Simulation of the radiative effect of haze on the urban hydrological cycle using reanalysis data in Beijing

Tom V. Kokkonen, Sue Grimmond, Sonja Murto, Liu Huizhi, Anu-Maija Sundström, Leena Järvi

Tutkimustuotos: ArtikkelijulkaisuArtikkeliTieteellinenvertaisarvioitu

Kuvaus

Although increased aerosol concentration modifies local air temperatures and boundary layer structure in urban areas, little is known about its effects on the urban hydrological cycle. Changes in the hydrological cycle modify surface runoff and flooding. Furthermore, as runoff commonly transports pollutants to soil and water, any changes impact urban soil and aquatic environments. To explore the radiative effect of haze on changes in the urban surface water balance in Beijing, different haze levels are modelled using the Surface Urban Energy and Water Balance Scheme (SUEWS), forced by reanalysis data. The pollution levels are classified using aerosol optical depth observations. The secondary aims are to examine the usability of a global reanalysis dataset in a highly polluted environment and the SUEWS model performance.

We show that the reanalysis data do not include the attenuating effect of haze on incoming solar radiation and develop a correction method. Using these corrected data, SUEWS simulates measured eddy covariance heat fluxes well. Both surface runoff and drainage increase with severe haze levels, particularly with low precipitation rates: runoff from 0.06 to 0.18 mm d−1 and drainage from 0.43 to 0.62 mm d−1 during fairly clean to extremely polluted conditions, respectively. Considering all precipitation events, runoff rates are higher during extremely polluted conditions than cleaner conditions, but as the cleanest conditions have high precipitation rates, they induce the largest runoff. Thus, the haze radiative effect is unlikely to modify flash flooding likelihood. However, flushing pollutants from surfaces may increase pollutant loads in urban water bodies.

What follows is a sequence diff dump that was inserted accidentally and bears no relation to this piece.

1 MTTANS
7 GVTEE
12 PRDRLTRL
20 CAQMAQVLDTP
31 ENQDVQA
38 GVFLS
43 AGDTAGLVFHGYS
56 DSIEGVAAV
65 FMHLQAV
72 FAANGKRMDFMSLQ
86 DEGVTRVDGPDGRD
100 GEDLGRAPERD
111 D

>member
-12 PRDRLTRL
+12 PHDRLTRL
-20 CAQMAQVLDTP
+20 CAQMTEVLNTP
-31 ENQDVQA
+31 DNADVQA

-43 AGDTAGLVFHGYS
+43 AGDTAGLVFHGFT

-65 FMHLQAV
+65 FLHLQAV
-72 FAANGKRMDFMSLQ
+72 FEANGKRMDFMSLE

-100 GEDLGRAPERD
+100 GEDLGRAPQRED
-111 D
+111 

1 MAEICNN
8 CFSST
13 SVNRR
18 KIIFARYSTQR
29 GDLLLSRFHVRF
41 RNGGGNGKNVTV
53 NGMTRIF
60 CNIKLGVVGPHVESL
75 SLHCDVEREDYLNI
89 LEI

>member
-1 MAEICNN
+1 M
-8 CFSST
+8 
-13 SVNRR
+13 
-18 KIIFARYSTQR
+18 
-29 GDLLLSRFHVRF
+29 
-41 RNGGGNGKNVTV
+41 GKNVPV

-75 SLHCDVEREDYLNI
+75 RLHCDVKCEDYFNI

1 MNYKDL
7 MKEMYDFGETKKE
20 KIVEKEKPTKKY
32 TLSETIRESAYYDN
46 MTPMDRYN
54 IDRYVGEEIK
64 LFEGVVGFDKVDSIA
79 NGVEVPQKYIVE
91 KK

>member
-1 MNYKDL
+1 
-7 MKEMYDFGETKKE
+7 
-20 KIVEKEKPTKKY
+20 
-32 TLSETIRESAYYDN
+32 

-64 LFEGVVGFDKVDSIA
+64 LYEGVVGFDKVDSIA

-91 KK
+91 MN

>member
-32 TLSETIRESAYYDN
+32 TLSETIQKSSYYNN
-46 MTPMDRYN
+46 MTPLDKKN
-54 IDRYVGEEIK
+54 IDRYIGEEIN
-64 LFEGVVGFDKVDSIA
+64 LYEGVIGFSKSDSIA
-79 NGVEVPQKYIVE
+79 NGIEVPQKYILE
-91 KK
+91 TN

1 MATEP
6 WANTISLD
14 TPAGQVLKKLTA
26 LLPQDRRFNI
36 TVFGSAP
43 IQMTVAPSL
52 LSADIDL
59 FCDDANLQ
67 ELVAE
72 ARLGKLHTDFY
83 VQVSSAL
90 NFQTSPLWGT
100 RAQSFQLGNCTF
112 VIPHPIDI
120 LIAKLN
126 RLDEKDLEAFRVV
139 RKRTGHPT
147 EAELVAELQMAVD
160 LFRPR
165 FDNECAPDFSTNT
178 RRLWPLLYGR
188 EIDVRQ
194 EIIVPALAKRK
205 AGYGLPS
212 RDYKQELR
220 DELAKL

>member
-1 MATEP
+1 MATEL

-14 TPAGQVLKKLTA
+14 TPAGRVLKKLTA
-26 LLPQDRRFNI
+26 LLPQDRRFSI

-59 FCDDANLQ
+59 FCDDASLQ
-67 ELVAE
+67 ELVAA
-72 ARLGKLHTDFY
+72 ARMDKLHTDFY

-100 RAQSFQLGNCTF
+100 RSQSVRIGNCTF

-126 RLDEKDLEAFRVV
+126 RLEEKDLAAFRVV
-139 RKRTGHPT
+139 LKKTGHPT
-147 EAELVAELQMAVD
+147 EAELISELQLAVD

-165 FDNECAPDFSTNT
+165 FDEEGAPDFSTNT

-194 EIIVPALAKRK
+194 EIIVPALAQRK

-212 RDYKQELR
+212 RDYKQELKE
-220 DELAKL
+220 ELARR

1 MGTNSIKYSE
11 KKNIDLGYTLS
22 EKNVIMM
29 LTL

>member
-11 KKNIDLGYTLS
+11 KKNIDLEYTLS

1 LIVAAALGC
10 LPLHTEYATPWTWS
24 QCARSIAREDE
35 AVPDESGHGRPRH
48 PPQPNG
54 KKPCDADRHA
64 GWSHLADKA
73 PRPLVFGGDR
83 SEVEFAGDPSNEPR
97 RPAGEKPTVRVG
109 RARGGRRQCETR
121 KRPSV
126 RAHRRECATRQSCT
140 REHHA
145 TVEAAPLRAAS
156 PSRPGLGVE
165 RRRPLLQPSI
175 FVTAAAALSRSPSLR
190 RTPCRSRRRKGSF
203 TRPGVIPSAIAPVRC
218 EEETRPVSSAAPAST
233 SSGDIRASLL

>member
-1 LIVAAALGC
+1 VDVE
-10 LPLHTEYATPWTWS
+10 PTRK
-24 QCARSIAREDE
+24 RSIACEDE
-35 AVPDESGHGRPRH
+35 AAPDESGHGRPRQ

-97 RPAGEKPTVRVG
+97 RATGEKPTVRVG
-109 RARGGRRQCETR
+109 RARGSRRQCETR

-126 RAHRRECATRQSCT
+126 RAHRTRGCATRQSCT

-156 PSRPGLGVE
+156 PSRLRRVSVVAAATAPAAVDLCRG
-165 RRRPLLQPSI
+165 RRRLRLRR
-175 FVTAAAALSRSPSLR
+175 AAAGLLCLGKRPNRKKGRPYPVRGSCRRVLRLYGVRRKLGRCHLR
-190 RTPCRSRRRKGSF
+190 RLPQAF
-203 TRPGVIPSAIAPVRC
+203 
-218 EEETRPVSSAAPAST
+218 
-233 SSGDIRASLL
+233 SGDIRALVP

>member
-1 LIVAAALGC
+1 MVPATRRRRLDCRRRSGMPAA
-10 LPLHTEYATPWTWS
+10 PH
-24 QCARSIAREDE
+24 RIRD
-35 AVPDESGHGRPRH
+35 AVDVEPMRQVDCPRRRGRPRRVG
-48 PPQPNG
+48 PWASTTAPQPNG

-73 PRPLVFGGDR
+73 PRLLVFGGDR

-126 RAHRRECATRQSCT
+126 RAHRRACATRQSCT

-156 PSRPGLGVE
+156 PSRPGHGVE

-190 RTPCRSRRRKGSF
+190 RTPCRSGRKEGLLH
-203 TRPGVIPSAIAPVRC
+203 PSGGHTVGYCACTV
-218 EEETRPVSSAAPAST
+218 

Alkuperäiskielienglanti
LehtiAtmospheric Chemistry and Physics
Vuosikerta19
Numero10
Sivut7001-7017
Sivumäärä17
ISSN1680-7324
DOI - pysyväislinkit
TilaJulkaistu - 24 toukokuuta 2019
OKM-julkaisutyyppiA1 Alkuperäisartikkeli tieteellisessä aikakauslehdessä, vertaisarvioitu

Tieteenalat

  • 114 Fysiikka

Lainaa tätä

Kokkonen, Tom V. ; Grimmond, Sue ; Murto, Sonja ; Huizhi, Liu ; Sundström, Anu-Maija ; Järvi, Leena . / Simulation of the radiative effect of haze on the urban hydrological cycle using reanalysis data in Beijing. Julkaisussa: Atmospheric Chemistry and Physics. 2019 ; Vuosikerta 19, Nro 10. Sivut 7001-7017.
@article{407a33805fe542bd92e31f01de22b574,
title = "Simulation of the radiative effect of haze on the urban hydrological cycle using reanalysis data in Beijing",